OIL FILTER INSPECTION
KAWASAKI JET SKI® OIL FILTER INSPECTION
In our K38 courses our students are conducting the tune ups on their training Jet Skis. They will change the oil and when needed replace the oil filter cartridge. I'll run you through a quick review of what we have them do.
Sometimes the cartridge wasn't set right the previous time and it can be challenging to remove. Don't stress, you can get that project done with a little advice.
The inspection discovers there is oil leaking from the oil filter. Do not use the Jet Ski®.
Immediately take it out of service. If you see oil in the bottom of the engine compartment, or notice oil splaying around the oil filter or leaking, or the warning indicator light on the LCD flashes the code: OIL), the ECU will place the craft in ‘safe mode’ due to low oil pressure (3 000 rpm).
Cause of oil leak: Oil filter was not installed properly.
It is important take grease and coat the rim edge with the rubber gasket.
Putting the oil filter on the threads must be lined up appropriately.
The oil filter needs to be put on with the correct torque specifications.
Example: Kawasaki STX-15 Jet Ski® 2014 model.
ENGINE OIL REVIEW (Marine Grade)
It is important to follow the manufacturer’s recommendations. If the craft is under warranty have the dealership maintain the craft during this period.
However, it is important to know how to change the oil and oil filter in case of water immersion or ingestion. You will need specialty tools.
Oil it to be replaced every 50 hours. Engine Oil Filter every 100 hours or as needed
You will need to complete an oil change.
• Remove the engine cut off switch from the ignition post.
• Level the Jet Ski® on the trailer or shop cart.
• Remove the oil dip stick (When you replace make sure the O section of the finger pull is facing the cylinder)
• Place the oil removal tube (straw) down the dip stick opening.
• Four Stroke SAE 10W-40 Marine grade oil, 5 US quarters or 5.0 L.
When you drain the oil, make sure you replace as much oil as you removed. Do not overfill!
OIL FILTER REMOVAL TOOLS
The manufacturer recommends that you use the following tools for oil filter installation and removal:
2. Eye protection/gloves
4. Oil filter removal tool
When the oil filter is frozen in place and is difficult to remove you will have to take aggressive removal measures.
Due caution must be used to not damage the threads of the lower-case unit.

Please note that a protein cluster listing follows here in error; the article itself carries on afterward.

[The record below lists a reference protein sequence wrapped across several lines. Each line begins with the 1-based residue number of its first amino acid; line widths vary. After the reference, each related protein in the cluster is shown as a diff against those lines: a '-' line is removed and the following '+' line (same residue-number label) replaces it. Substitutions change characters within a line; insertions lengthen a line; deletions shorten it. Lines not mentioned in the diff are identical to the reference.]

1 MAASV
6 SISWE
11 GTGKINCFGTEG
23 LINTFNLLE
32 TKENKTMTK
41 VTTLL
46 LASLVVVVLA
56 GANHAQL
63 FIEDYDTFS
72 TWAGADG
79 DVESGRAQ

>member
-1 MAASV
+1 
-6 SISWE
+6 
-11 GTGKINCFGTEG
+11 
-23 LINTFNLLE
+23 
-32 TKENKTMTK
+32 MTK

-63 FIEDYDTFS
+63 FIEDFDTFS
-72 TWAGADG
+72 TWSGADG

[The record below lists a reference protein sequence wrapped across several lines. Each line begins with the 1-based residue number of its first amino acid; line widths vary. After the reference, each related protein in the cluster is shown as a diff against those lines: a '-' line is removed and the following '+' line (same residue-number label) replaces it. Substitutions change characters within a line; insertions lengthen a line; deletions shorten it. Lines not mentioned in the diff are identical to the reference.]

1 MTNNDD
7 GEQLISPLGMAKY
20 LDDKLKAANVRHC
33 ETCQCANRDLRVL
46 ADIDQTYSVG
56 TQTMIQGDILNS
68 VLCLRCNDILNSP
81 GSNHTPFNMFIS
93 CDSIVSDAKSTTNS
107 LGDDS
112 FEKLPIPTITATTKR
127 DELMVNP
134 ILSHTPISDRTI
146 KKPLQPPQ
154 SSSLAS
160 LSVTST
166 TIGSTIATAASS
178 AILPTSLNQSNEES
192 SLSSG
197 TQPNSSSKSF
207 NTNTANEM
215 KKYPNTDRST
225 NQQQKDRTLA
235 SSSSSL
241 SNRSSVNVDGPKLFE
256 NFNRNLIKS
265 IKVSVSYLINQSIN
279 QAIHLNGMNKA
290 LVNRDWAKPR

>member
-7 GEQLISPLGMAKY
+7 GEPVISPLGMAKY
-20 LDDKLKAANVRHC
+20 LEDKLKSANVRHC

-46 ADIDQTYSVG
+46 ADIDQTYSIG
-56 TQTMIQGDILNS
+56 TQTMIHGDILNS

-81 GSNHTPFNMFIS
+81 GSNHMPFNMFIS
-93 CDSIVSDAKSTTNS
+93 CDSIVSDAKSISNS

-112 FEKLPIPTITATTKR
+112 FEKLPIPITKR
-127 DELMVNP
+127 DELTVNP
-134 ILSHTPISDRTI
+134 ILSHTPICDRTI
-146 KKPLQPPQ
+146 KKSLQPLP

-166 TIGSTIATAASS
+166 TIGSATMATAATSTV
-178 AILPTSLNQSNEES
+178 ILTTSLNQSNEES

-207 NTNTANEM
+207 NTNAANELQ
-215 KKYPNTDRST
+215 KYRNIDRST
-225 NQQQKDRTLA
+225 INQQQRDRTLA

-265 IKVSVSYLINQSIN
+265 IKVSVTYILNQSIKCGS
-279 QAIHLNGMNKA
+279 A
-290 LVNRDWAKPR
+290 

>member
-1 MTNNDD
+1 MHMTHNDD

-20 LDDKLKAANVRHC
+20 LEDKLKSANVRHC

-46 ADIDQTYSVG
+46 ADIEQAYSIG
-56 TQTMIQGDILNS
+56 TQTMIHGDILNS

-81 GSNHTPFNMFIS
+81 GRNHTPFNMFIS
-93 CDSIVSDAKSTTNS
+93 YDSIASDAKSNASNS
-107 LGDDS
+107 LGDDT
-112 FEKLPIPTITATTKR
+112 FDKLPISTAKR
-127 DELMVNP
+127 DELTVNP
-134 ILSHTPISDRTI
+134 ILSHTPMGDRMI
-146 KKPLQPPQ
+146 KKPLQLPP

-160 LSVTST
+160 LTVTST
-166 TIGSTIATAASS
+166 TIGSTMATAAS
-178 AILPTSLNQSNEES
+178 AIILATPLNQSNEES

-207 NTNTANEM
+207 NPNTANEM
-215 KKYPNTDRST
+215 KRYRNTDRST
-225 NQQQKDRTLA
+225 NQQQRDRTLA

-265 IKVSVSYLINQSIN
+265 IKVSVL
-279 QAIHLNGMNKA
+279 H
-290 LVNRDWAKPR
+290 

You will struggle a bit to do this procedure. (Put some muscle into it!)
You will have to use the stubby claw hammer and ram the Philips head screwdriver through the can, and the can will have to be crushed.
You may ruin the screwdriver so don’t use a high-quality tool This is being done on an angle.
Make sure you are working on the angle of the threads to the casing to not cause damage.
Remember to hold the oil filter in an upright position because residual oil may be inside the cartridge.
Place an absorbent pad below the working area of the oil filter cartridge.
TOOLS FOR REMOVING A STUCK OIL FILTER CARTRIDGE
1. Phillips head screwdriver
2. Stubby claw hammer
3. Channel Locks
4. Fuel/oil spill bibs
When replacing the oil filter use the torque specifications: 18 N-m (1.8 kgf-m, 13 ft-lb)
Replace oil as stated above. Test the water craft using the water flush mount and flush instructions.
Warning: Refer to manufacturer’s settings and recommendations. Use at your own risk.
This review is not to be relied up 100%, have a qualified Kawasaki mechanic perform all inspections and maintenance on your Personal Water Craft to ensure a safe operable vessel. Reference materials: KMC
Posted: June 26, 2019
Content Creator of Rescue Water Craft and Personal Water Craft boating international education standards: Shawn Alladio is the world’s foremost authority and leading subject matter expert. She cares most about her community and the culture surrounding the safety of event service providers and Rescue Water Craft operators, working hard and dedicated towards protecting their reputation, distributing safety information and continuing to train these amazing individuals to the highest standards of care.
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Use at your own risk. Please take a qualified Rescue Water Craft training course and maintain proper records and respect all the PWC, RWC, PPE, and gear OEM manufacturer warning labels and cautions.